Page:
It’s been more than four years since the world’s first real estate token offering, which saw a stake of almost one-fifth of the St. Regis Aspen resort hotel sold to investors keen to acquire a slice of the prestige Colorado property.
The sale of the stake in the 179-room hotel raised US$18 million and was hailed at the time as a revolutionary new means of opening up arguably the world’s oldest asset class to the wealth creation potential of blockchain.
In the period since, properties around the world have been tokenized in a development that has the potential to reshape the real estate sector. Yet the phenomenon has not gained the kind of traction many of its proponents had hoped it might by now.
As is the case in many segments of the digital asset space, part of the reason may be the complexity of the technology, much of which remains poorly understood by large swaths of the general public, even though it has gained much attention amid the wild volatility of the cryptocurrency market in the past two years.
Part of the reason may also be that real estate tokenization can mean different things to different people, depending on who you ask.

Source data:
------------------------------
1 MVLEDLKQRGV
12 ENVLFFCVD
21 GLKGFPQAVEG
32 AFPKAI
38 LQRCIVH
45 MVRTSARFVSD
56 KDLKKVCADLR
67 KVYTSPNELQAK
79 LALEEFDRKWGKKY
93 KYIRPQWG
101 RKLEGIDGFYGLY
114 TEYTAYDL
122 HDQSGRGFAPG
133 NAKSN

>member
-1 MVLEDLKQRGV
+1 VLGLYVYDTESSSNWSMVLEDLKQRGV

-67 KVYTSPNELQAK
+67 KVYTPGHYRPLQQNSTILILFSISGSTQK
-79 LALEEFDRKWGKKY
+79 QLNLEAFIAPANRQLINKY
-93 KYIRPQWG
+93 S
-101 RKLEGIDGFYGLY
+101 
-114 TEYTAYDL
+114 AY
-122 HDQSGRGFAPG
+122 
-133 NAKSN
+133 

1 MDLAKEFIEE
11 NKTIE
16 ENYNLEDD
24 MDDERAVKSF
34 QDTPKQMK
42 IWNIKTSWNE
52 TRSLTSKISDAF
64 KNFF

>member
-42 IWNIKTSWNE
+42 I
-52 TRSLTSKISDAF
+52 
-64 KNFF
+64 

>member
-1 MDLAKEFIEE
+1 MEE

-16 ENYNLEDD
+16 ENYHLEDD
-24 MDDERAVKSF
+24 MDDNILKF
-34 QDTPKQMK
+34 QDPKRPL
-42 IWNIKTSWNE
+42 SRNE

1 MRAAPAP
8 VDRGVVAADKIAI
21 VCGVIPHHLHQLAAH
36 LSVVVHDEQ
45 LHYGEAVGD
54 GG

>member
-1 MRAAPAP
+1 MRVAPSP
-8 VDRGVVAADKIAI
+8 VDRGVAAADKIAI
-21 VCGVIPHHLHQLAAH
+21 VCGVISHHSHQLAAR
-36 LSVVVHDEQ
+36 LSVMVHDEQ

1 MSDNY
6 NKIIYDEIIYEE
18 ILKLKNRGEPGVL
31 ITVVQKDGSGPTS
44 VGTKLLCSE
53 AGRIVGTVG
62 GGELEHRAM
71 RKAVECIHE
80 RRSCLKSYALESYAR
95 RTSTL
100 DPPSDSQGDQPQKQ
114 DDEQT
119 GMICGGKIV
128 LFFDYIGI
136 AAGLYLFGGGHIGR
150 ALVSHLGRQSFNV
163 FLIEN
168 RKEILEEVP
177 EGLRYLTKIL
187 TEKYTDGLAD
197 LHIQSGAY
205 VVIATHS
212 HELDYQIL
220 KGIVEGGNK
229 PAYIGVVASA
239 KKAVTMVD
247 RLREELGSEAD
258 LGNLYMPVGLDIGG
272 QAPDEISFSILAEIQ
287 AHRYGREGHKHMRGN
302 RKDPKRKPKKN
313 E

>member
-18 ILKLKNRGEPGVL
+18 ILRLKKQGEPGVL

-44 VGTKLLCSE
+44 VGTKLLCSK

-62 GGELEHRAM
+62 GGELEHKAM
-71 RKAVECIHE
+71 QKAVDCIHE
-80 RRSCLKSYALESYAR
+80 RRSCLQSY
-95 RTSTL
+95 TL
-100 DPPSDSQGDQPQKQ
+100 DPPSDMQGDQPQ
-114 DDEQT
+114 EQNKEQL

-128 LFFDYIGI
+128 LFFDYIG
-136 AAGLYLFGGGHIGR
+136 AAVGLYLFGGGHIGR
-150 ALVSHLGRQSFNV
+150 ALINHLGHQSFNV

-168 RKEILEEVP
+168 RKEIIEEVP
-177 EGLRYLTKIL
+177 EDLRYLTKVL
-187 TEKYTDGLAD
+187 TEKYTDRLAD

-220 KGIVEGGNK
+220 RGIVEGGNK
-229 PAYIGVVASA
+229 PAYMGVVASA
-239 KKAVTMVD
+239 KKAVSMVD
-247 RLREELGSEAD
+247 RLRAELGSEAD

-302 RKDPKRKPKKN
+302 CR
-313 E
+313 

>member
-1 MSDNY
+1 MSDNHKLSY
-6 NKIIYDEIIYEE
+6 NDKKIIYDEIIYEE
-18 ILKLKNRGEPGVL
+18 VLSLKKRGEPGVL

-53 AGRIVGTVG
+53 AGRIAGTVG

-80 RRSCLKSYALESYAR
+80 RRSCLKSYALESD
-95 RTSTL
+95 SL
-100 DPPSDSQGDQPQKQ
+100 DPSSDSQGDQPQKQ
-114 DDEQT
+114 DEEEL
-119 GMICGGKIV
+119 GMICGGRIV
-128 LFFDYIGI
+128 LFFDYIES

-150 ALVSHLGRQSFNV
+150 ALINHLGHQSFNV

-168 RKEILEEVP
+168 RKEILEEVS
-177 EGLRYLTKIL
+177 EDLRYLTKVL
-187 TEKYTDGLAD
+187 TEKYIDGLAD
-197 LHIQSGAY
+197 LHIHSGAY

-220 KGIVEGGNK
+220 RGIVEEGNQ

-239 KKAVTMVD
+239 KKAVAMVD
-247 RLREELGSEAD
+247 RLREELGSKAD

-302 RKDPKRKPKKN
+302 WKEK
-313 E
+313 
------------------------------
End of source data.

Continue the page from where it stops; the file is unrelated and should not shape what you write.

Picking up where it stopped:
“When you talk about real estate tokenization, it really depends on what kind of structure we’re talking about,” Michael Wong, a partner at the Hong Kong office of multinational law firm Dechert, told Forkast. “If you’re just using blockchain technology to replace a land registry and issue a token as evidence of ownership, then it would mostly be regulated under the relevant land laws.
“But if you’re referring to tokenization by taking an asset and issuing a security backed by that asset, that’ll be similar to a collective investment scheme where investors’ money is pooled by virtue of acquiring the tokens and returns are based on the return of the asset, and therefore will most probably be subject to securities law,” Wong said, noting the compliance burden such law entails and securitized property tokenization’s parallels with real estate investment trusts (REITs), which are typically subject to numerous restrictions and requirements.
Jason Chan, a senior associate at Dechert and a colleague of Wong’s, said: “It’s not very different from REITs or real estate funds, which already exist whether or not there’s tokenization of real estate. Tokenization is an evolution of that by putting it on the blockchain.”